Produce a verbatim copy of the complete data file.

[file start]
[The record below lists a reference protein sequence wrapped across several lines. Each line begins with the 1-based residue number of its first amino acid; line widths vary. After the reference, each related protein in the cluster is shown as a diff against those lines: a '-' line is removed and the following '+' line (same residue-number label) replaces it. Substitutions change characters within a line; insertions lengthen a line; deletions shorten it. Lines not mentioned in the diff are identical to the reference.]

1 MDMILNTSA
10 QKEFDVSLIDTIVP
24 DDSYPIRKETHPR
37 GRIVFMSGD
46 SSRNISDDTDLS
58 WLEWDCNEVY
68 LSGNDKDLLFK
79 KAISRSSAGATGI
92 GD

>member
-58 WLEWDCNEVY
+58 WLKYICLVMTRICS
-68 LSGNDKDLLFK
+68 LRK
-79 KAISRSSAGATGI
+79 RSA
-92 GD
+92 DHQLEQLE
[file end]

[The record below lists a reference protein sequence wrapped across several lines. Each line begins with the 1-based residue number of its first amino acid; line widths vary. After the reference, each related protein in the cluster is shown as a diff against those lines: a '-' line is removed and the following '+' line (same residue-number label) replaces it. Substitutions change characters within a line; insertions lengthen a line; deletions shorten it. Lines not mentioned in the diff are identical to the reference.]

1 MDMILNTSA
10 QKEFDVSLIDTIVP
24 DDSYPIRKETHPR
37 GRIVFMSGD
46 SSRNISDDTDLS
58 WLEWDCNEVY
68 LSGNDKDLLFK
79 KAISRSSAGATGI
92 GD

>member
-58 WLEWDCNEVY
+58 WLKYICLVMTRICS
-68 LSGNDKDLLFK
+68 LRK
-79 KAISRSSAGATGI
+79 RSA
-92 GD
+92 DHQLEQLE